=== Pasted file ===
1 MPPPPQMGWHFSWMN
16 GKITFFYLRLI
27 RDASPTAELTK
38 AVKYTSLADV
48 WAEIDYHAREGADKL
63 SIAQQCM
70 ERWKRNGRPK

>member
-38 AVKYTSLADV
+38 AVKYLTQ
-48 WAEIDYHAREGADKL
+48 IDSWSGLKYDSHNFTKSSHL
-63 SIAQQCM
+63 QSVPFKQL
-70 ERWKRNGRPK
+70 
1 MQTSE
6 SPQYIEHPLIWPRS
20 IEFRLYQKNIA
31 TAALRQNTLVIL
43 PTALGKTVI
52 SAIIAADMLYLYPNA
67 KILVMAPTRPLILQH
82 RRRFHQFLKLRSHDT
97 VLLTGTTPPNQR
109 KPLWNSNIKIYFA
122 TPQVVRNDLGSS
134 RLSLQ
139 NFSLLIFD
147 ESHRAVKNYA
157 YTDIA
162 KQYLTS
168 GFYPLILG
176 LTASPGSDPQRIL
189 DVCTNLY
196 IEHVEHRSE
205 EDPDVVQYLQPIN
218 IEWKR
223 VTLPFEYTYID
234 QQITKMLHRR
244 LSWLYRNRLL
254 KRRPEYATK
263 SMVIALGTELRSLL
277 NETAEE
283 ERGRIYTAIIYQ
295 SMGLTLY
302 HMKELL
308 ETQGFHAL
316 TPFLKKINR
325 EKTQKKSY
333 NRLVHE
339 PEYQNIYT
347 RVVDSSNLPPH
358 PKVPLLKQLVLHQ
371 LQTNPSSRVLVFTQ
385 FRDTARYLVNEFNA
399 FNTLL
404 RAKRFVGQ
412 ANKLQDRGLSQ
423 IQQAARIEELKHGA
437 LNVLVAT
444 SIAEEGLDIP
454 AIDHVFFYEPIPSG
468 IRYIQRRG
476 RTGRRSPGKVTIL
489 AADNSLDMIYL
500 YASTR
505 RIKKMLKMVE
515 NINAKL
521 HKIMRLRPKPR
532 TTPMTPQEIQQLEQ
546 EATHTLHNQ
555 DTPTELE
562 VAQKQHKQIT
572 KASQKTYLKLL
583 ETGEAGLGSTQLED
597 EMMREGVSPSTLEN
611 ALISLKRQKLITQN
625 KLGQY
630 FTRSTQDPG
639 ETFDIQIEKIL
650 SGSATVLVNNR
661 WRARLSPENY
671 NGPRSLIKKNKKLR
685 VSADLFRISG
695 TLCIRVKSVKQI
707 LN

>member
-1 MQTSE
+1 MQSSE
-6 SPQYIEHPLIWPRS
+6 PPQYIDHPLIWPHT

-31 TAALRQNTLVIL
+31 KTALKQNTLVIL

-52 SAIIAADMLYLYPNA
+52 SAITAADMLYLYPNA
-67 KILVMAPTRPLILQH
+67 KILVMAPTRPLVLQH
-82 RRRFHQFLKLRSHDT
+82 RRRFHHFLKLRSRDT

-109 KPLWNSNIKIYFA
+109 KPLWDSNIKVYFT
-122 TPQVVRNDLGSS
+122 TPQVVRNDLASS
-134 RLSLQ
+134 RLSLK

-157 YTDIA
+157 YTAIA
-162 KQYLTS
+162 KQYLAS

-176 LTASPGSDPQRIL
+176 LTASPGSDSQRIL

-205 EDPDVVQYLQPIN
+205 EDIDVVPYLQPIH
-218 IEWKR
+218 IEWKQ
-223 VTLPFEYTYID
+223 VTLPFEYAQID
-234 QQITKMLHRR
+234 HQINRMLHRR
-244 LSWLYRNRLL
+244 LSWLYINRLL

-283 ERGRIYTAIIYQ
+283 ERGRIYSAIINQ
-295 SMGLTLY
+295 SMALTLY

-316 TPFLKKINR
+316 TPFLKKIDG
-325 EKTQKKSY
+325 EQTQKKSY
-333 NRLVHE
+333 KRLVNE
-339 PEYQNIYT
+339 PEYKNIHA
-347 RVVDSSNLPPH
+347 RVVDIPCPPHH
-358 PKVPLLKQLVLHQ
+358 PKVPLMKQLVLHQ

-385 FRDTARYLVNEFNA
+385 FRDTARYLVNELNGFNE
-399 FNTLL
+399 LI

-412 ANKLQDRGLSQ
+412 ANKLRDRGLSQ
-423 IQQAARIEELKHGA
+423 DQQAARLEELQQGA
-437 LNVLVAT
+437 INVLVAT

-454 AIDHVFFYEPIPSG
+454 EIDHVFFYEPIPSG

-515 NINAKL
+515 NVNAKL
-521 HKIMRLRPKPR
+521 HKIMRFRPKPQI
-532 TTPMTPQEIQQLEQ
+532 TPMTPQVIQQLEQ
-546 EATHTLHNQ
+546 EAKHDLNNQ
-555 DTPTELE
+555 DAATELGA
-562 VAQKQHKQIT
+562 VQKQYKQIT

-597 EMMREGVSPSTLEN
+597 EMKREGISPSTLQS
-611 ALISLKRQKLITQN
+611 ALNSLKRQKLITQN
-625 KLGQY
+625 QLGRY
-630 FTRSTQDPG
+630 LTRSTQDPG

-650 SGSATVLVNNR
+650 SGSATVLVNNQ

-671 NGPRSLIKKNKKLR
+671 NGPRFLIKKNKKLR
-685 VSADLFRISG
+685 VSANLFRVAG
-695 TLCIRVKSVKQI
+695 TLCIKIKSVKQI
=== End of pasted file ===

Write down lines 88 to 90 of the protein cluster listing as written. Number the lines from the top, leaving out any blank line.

>member
-1 MQTSE
+1 MQSSE